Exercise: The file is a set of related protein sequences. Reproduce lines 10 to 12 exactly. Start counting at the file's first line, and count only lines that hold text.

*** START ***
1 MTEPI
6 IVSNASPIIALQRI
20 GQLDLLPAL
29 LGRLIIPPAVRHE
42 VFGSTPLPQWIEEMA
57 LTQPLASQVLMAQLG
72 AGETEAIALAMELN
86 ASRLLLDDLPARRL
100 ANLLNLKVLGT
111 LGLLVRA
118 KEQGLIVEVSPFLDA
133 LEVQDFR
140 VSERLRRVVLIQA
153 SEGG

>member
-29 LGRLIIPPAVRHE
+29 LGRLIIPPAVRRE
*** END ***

111 LGLLVRA
118 KEQGLIVEVSPFLDA
133 LEVQDFR